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Tchikobava v. Albatross Express, LLC

Supreme Court of Nebraska

April 1, 2016

ANDREI TCHIKOBAVA, APPELLANT,
v.
ALBATROSS EXPRESS, LLC, APPELLEE

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[Copyrighted Material Omitted]

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[Copyrighted Material Omitted]

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Appeal from the Workers' Compensation Court: DANIEL R. FRIDRICH, Judge.

James C. Bocott, of Law Office of James C. Bocott, P.C., L.L.O., for appellant.

Patrick B. Donahue and Dennis R. Riekenberg, of Cassem, Tierney, Adams, Gotch & Douglas, for appellee.

HEAVICAN, C.J., WRIGHT, CONNOLLY, MILLER-LERMAN, CASSEL, and STACY, JJ.

OPINION

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[293 Neb. 225] Miller-Lerman, J.

NATURE OF CASE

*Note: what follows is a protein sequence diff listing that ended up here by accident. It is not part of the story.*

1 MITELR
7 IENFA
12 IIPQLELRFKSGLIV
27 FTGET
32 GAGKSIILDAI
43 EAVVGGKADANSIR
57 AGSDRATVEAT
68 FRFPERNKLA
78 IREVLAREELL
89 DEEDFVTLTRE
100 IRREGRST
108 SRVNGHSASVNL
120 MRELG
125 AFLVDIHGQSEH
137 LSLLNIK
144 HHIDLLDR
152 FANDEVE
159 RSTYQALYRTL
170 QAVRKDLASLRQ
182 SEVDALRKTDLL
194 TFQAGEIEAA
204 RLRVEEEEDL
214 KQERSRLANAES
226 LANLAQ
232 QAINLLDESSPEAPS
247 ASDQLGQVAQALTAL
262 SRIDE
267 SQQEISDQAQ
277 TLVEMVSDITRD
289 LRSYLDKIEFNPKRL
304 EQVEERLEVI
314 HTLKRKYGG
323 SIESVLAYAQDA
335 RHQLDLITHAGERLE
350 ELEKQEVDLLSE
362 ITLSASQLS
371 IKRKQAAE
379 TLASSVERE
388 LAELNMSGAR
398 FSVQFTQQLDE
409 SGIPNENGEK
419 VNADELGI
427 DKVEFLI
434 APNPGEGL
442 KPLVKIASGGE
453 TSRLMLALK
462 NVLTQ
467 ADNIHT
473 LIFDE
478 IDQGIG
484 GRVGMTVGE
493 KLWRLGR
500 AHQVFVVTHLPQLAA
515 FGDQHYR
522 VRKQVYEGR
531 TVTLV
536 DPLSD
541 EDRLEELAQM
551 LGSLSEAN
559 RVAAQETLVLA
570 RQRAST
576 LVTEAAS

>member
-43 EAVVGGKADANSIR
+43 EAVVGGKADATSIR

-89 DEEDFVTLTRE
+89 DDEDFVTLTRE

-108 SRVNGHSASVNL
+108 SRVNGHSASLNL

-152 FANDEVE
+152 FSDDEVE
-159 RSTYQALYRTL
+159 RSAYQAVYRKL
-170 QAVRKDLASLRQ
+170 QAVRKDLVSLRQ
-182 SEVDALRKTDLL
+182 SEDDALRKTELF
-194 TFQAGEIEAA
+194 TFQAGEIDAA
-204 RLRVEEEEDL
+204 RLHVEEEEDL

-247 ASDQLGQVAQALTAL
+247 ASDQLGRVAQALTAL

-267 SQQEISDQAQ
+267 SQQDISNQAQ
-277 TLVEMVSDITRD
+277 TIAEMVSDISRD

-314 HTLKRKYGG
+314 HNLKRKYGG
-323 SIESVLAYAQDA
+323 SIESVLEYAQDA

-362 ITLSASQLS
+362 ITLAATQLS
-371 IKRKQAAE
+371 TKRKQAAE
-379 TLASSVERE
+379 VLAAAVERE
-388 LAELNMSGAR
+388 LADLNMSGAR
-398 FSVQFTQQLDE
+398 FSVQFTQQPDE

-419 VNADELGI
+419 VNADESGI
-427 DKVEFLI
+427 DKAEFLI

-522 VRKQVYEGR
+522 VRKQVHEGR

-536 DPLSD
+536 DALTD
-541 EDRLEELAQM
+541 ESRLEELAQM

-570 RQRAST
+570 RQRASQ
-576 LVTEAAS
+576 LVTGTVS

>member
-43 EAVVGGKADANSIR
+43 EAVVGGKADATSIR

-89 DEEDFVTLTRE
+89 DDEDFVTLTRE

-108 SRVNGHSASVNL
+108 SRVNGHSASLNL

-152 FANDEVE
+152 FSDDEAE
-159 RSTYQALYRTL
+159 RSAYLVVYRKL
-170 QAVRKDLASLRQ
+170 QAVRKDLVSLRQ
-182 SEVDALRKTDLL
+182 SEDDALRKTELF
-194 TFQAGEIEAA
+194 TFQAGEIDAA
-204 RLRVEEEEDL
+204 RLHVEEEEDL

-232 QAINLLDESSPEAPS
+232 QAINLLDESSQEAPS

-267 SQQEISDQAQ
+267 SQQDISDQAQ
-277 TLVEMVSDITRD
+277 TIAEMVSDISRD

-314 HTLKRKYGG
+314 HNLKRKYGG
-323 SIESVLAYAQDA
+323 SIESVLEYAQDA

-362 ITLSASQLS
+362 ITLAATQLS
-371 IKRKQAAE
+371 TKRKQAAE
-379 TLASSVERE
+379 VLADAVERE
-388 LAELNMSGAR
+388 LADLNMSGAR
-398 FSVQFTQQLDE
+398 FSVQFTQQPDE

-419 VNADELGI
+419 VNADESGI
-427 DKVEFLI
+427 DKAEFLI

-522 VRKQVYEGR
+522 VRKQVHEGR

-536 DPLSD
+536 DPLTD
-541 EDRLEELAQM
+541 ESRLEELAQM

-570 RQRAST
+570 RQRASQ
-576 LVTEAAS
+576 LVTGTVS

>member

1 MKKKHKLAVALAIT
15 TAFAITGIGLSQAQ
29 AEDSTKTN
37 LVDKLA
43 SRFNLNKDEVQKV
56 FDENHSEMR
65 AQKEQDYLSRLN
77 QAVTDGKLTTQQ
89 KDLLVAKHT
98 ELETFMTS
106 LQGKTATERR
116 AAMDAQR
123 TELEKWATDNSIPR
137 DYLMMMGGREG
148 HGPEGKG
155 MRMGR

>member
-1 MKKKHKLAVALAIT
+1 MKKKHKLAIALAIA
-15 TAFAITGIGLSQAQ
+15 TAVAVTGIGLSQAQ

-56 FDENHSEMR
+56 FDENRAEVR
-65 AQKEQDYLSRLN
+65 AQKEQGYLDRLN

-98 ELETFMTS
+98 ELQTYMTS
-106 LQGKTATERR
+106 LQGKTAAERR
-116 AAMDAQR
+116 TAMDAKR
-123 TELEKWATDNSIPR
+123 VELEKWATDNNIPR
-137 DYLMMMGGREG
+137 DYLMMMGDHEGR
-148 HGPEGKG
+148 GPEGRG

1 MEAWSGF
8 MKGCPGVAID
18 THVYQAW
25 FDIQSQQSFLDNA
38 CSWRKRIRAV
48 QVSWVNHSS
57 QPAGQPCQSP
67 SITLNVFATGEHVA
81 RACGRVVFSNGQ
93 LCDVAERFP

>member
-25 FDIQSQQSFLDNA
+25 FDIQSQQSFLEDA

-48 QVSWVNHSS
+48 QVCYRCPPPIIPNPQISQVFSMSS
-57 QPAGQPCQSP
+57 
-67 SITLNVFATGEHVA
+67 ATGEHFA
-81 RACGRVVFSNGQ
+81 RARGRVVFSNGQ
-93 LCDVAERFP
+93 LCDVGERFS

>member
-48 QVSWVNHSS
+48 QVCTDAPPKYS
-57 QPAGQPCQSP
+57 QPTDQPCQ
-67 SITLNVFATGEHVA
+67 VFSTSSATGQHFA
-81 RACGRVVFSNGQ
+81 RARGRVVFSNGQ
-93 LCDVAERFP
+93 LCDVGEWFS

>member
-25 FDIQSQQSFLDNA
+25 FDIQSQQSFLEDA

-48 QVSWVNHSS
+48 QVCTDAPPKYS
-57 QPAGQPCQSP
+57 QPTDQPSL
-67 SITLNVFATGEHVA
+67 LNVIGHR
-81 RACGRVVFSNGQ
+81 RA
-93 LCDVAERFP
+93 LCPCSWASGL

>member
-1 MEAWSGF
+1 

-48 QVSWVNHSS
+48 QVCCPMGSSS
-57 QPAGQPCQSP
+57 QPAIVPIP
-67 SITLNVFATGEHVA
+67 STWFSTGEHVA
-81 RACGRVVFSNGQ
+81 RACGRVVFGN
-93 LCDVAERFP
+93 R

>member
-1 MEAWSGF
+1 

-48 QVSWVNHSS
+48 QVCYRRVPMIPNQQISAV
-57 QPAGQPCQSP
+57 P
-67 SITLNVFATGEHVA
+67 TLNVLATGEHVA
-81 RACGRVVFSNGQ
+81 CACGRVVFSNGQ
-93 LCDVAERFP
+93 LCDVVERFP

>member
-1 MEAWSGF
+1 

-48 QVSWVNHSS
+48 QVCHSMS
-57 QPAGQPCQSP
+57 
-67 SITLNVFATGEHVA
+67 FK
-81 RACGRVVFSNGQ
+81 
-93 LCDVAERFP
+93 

On November 12, 2013, Andrei Tchikobava filed a petition in the Nebraska Workers' Compensation Court seeking temporary and permanent disability benefits for injuries he sustained in an accident that occurred on August 9, 2010, that arose out of and in the course and scope of his employment as a truckdriver with Albatross Express, LLC. A hearing was held in February 2015, and on April 1, 2015, the compensation court awarded Tchikobava (1) temporary total disability benefits for the period from August 10, 2010, to and including December 8, 2010, and (2) permanent total disability benefits starting May 2, 2014, and continuing for so long as Tchikobava remains permanently and totally disabled. The compensation court did not award temporary total disability benefits for the period of December 9, 2010, through May 1, 2014, and it found that Tchikobava was not entitled to future medical care expenses or penalties, attorney fees, or interest. Tchikobava appeals.